Michael C. Geokas, MD, PhD; Barbara J. Branson, MD
The applicant-to-acceptance ratio in the nation's 127 medical schools has slowly but steadily declined during the last decade to 1.7:1 (60.5% acceptance rate) for the 1987-1988 academic year. The 28 123 applicants in this academic year represent a decrease of 3200 applicants from the previous year. The decline in the number of applicants is even more striking because it occurred despite the welcome increase of female applicants between 1965 to 1988 (36% of the entering class in the 1987-1988 academic year). The laudable changes in the Medical College Admission Test (MCAT) examination, which take effect in 1991, will not solve this problem. We believe that the causes of the flight away from medicine as a career are several and represent the combined effect of changes in the practice of medicine itself and their negative impact on the profession, as well as deeply-seated shifts in values, attitudes, and aspirations among the young people in our society. We discuss several factors concerning the phenomenon in question and offer some suggestions concerning solutions for this important problem. Our goal in this brief essay is to stimulate discussion and awareness among physicians concerning medical school admissions and to galvanize into action the medical profession and other key persons who are keenly interested in high-quality health care for our people.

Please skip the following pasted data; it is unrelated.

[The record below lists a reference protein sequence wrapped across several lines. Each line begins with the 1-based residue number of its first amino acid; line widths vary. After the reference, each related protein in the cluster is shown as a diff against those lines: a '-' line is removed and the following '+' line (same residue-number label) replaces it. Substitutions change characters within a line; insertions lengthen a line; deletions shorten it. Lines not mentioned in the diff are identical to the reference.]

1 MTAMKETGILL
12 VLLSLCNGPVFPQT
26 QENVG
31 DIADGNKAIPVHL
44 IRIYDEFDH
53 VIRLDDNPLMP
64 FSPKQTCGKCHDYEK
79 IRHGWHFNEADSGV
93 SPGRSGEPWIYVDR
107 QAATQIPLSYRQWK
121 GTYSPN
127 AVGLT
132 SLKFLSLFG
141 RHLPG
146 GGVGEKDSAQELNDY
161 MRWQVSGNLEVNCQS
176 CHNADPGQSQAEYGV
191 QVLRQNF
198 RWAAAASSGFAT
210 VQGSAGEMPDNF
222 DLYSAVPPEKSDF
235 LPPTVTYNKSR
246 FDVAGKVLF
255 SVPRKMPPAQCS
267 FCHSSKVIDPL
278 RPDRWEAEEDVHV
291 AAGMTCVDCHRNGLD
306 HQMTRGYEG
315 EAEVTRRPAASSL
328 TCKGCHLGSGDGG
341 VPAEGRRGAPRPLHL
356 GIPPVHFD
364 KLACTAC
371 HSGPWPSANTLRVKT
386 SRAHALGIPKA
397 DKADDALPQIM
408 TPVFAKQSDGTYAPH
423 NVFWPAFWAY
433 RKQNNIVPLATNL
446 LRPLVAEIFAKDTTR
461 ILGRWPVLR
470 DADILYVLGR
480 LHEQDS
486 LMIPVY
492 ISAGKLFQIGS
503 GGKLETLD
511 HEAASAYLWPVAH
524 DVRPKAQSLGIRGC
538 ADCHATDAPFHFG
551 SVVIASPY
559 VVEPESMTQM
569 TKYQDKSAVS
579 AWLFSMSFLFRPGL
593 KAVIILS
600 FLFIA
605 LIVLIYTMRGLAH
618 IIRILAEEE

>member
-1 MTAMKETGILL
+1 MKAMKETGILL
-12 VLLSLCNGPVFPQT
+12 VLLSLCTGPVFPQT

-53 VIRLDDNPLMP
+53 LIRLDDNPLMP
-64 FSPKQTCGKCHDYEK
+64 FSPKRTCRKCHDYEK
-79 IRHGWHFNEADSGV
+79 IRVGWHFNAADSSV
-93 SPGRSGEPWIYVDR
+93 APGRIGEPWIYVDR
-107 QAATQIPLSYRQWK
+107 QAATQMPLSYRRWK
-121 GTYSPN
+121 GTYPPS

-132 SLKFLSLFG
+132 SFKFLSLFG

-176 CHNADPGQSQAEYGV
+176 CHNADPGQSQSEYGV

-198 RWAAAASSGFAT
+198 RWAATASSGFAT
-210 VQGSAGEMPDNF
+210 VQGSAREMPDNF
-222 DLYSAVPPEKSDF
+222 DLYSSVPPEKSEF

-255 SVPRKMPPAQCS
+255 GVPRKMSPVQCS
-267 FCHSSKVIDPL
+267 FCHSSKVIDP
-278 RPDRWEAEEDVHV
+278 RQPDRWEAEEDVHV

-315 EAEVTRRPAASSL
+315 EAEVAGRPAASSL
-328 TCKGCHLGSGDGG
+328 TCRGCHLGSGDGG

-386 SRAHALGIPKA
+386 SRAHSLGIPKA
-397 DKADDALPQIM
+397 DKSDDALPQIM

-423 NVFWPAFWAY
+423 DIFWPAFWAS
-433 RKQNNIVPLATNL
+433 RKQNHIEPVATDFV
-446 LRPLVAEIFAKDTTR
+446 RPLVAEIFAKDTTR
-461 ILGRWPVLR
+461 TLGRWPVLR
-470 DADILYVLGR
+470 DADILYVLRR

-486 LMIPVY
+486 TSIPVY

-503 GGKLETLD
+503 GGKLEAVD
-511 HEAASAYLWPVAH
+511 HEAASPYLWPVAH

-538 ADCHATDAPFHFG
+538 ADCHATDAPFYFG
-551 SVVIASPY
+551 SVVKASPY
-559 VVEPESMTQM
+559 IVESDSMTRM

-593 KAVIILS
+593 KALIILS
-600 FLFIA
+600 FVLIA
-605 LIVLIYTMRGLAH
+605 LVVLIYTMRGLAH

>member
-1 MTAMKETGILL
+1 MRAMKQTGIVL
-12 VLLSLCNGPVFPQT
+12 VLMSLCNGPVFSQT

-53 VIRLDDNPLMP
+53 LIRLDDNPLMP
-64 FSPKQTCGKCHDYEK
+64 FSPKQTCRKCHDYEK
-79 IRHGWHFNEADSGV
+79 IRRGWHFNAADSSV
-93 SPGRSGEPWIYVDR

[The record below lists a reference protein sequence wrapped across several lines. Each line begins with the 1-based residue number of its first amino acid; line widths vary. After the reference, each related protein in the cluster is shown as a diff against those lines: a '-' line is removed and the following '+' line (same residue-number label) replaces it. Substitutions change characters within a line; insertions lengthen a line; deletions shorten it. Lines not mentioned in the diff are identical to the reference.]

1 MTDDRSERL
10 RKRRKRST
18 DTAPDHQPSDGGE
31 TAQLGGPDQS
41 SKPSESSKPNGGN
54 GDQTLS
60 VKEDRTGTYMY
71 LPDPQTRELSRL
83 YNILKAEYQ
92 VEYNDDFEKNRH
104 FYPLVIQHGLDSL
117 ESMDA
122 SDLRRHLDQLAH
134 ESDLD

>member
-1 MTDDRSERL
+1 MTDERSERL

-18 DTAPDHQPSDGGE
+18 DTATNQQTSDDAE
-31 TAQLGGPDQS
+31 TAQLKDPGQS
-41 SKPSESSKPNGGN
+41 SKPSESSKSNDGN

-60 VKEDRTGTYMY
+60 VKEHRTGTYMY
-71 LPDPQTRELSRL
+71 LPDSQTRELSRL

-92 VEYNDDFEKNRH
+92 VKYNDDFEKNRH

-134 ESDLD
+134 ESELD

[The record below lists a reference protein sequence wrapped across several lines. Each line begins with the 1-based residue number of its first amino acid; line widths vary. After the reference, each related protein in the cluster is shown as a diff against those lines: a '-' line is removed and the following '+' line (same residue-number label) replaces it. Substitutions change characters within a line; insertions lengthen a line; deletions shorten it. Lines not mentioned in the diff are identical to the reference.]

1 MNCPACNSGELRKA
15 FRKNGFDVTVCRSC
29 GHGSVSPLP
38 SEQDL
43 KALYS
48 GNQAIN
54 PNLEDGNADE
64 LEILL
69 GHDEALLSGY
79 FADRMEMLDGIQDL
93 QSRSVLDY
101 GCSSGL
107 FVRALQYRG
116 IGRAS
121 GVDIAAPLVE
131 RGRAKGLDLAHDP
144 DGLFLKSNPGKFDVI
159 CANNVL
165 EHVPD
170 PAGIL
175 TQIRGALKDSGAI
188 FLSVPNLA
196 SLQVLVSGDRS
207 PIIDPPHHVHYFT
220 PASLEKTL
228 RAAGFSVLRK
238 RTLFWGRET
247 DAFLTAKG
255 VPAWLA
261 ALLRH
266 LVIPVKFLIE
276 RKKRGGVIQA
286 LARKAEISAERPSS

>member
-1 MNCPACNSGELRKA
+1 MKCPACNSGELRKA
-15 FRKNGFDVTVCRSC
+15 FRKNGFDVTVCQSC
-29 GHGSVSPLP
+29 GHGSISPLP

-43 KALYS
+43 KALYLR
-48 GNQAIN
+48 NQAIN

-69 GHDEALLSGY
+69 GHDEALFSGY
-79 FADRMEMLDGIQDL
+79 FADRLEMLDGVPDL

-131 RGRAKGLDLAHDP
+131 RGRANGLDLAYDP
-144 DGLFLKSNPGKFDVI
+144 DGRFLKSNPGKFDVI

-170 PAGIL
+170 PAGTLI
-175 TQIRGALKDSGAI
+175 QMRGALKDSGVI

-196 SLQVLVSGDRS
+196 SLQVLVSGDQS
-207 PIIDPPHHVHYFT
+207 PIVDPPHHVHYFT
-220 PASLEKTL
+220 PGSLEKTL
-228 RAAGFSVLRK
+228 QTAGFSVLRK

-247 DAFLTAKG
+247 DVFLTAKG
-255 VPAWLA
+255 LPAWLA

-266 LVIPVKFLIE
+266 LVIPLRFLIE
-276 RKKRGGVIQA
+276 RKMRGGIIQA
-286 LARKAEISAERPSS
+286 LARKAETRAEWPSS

Michael C. Geokas, Barbara J. Branson. Recruiting Students for Medicine. Ann Intern Med. 1989;111:433–436. doi: 10.7326/0003-4819-111-5-433
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Published: Ann Intern Med. 1989;111(5):433-436.
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